I have always wanted my own business, even before I had an idea of what it might be. When everyone else at school was talking about boys, I was talking business. I believe my early entrepreneurial interest connects to my dyslexia. Being dyslexic meant I always knew I was different: both my needs, and also the way I viewed the world.
When I talk about being dyslexic, you might think that means I am bad at spelling or maybe that I stutter my words when reading aloud. However, dyslexia is better understood as a different way of processing information. That difference can cause challenges and difficulties in our brains but also gives us a unique way of thinking that can be very powerful at creating incredible businesses.
However, that isn’t how my journey started out. Rather, it started with me leaving university and getting a corporate job. At the time, I thought that I was too young and that I should start working and learning about business before I tried to create one. Finding a job that would suit me was my first hurdle. I thought to myself: what job has as little reading and writing as possible—one where I can talk more than I write? I settled on Account Management and eventually sales, which—as I regularly hear the phrase “you could talk for England”—I think was the best fit I could have found.
I worked hard and eventually worked for a number of large companies including The Trainline, but I still struggled. I would make small mistakes regularly, often spelling mistakes or when starting a new job finding it difficult at the start because of the amount of information I needed to process in a short space of time. Generally it was something that was only always an “area of improvement” highlighted in annual reviews.
The bigger issue was how I felt about myself. I constantly felt frustrated at the little mistakes. They would eat me up for days and I would feel exhausted from the pressure I was putting myself under to try and improve. I wanted to be organised, to be the type of person who didn’t get distracted easily, someone who didn’t take longer to do “simple” tasks. I spent so long wanting to be someone else, focusing on what I was bad at that I never thought about what I was capable of and where I excelled.
That feeling of never being good enough was so draining. Tired of the frustration, I started opening up to people and searching online for answers. When I googled “dyslexia in adults,” there was minimal information apart from obvious traits or tips on getting diagnosed. However, I was searching for something more. I was hunting for understanding and acceptance, a place to belong. I yearned to discover that I was not the only one who felt like this, that other adults struggled and it was okay that I was too.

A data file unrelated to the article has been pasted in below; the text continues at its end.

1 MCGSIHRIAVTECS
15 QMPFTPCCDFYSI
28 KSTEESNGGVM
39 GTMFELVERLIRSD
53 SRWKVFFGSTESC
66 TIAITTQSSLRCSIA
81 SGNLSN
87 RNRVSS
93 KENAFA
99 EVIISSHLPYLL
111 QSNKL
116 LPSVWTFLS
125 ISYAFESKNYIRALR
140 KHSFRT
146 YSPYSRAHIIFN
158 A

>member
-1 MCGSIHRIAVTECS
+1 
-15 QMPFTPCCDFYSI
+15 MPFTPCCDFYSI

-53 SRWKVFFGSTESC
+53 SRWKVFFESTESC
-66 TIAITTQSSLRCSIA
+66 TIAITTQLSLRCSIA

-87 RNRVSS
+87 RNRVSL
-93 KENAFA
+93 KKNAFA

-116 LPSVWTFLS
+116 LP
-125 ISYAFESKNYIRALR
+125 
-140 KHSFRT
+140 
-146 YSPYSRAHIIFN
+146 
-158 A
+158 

After learning that there are an estimated 700 million people globally who are dyslexic, I knew I was not alone. So I began to put my ideas out there, talking about my experiences, the challenges I have faced, and the little ways I have navigated through life. My ideas found an audience, and now I run Dyslexia In Adults, an online community that gives people with dyslexia a space where they belong and can turn to for advice and understanding. (Editors’ note: To hear more about Dyslexia In Adults, please listen to our latest podcast episode, in which Natalie discusses her journey.)
Suddenly, instead of seeing the obstacles of dyslexia, I was able to utilise the strengths I had gained working around them. Those strengths include: the ability to simplify, to problem solve easily and offer unique approaches to situations. Those, I firmly believe, are my biggest assets. I knew I had workplace abilities, I just didn’t know how to show them off in a conventional job, where I was expected to implement preset concepts as opposed to creating new ones. When I was younger, I didn’t use my strengths because I didn’t see them as such. But all of those years spent finding workarounds made me stronger and more resourceful than I ever thought I could be.
Having my own business is not just about showcasing my skills, it is about creating an environment that I can thrive in. If I make a spelling mistake, my boss can’t get angry with me—because I am the boss. If my brain is feeling overwhelmed or exhausted, I can take a break and come back stronger.
A recent study found that 40% of self-made millionaires are dyslexic, which is impressive considering only 10% of the population is thought to be dyslexic. This fact doesn’t surprise me: many like me probably didn’t feel they could survive—let alone thrive—in a conventional job. This meant that they had to create their own businesses and build something that fitted their brains.
Dyslexia demanded that I forge my own work environment and start my own business—but luckily it also gave me all the skills to do so.
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